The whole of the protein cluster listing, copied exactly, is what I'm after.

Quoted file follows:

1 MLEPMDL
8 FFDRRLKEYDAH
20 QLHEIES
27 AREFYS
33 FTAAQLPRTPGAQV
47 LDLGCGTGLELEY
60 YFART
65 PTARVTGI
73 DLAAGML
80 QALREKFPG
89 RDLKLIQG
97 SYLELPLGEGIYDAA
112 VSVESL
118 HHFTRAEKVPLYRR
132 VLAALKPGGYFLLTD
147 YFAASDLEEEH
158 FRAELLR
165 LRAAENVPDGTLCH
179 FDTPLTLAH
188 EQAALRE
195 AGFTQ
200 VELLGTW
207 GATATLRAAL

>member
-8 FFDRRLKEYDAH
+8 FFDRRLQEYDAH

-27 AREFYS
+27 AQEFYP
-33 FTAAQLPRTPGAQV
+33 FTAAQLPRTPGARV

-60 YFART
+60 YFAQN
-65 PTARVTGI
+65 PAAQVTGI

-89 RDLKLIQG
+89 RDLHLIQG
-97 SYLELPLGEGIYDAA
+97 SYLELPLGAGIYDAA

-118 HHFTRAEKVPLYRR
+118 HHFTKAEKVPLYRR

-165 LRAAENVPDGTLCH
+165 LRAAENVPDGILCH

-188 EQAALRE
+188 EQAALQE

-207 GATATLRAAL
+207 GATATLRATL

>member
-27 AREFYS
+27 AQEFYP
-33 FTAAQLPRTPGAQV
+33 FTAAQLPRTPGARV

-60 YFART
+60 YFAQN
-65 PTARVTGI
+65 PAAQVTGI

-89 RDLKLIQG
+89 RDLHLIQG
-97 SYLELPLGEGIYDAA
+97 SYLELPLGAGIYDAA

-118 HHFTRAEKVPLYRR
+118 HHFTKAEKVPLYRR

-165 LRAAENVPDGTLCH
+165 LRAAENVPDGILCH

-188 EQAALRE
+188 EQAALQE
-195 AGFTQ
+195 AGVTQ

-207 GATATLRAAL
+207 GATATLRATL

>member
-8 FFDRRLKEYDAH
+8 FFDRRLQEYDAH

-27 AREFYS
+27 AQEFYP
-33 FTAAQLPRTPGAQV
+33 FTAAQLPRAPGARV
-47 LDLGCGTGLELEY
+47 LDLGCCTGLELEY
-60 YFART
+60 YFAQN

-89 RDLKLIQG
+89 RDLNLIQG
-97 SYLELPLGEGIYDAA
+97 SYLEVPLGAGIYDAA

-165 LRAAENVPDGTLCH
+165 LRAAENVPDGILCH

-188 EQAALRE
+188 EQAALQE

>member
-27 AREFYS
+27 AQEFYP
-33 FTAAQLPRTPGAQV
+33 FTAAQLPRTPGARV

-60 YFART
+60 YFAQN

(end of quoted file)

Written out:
1 MLEPMDL
8 FFDRRLKEYDAH
20 QLHEIES
27 AREFYS
33 FTAAQLPRTPGAQV
47 LDLGCGTGLELEY
60 YFART
65 PTARVTGI
73 DLAAGML
80 QALREKFPG
89 RDLKLIQG
97 SYLELPLGEGIYDAA
112 VSVESL
118 HHFTRAEKVPLYRR
132 VLAALKPGGYFLLTD
147 YFAASDLEEEH
158 FRAELLR
165 LRAAENVPDGTLCH
179 FDTPLTLAH
188 EQAALRE
195 AGFTQ
200 VELLGTW
207 GATATLRAAL

>member
-8 FFDRRLKEYDAH
+8 FFDRRLQEYDAH

-27 AREFYS
+27 AQEFYP
-33 FTAAQLPRTPGAQV
+33 FTAAQLPRTPGARV

-60 YFART
+60 YFAQN
-65 PTARVTGI
+65 PAAQVTGI

-89 RDLKLIQG
+89 RDLHLIQG
-97 SYLELPLGEGIYDAA
+97 SYLELPLGAGIYDAA

-118 HHFTRAEKVPLYRR
+118 HHFTKAEKVPLYRR

-165 LRAAENVPDGTLCH
+165 LRAAENVPDGILCH

-188 EQAALRE
+188 EQAALQE

-207 GATATLRAAL
+207 GATATLRATL

>member
-27 AREFYS
+27 AQEFYP
-33 FTAAQLPRTPGAQV
+33 FTAAQLPRTPGARV

-60 YFART
+60 YFAQN
-65 PTARVTGI
+65 PAAQVTGI

-89 RDLKLIQG
+89 RDLHLIQG
-97 SYLELPLGEGIYDAA
+97 SYLELPLGAGIYDAA

-118 HHFTRAEKVPLYRR
+118 HHFTKAEKVPLYRR

-165 LRAAENVPDGTLCH
+165 LRAAENVPDGILCH

-188 EQAALRE
+188 EQAALQE
-195 AGFTQ
+195 AGVTQ

-207 GATATLRAAL
+207 GATATLRATL

>member
-8 FFDRRLKEYDAH
+8 FFDRRLQEYDAH

-27 AREFYS
+27 AQEFYP
-33 FTAAQLPRTPGAQV
+33 FTAAQLPRAPGARV
-47 LDLGCGTGLELEY
+47 LDLGCCTGLELEY
-60 YFART
+60 YFAQN

-89 RDLKLIQG
+89 RDLNLIQG
-97 SYLELPLGEGIYDAA
+97 SYLEVPLGAGIYDAA

-165 LRAAENVPDGTLCH
+165 LRAAENVPDGILCH

-188 EQAALRE
+188 EQAALQE

>member
-27 AREFYS
+27 AQEFYP
-33 FTAAQLPRTPGAQV
+33 FTAAQLPRTPGARV

-60 YFART
+60 YFAQN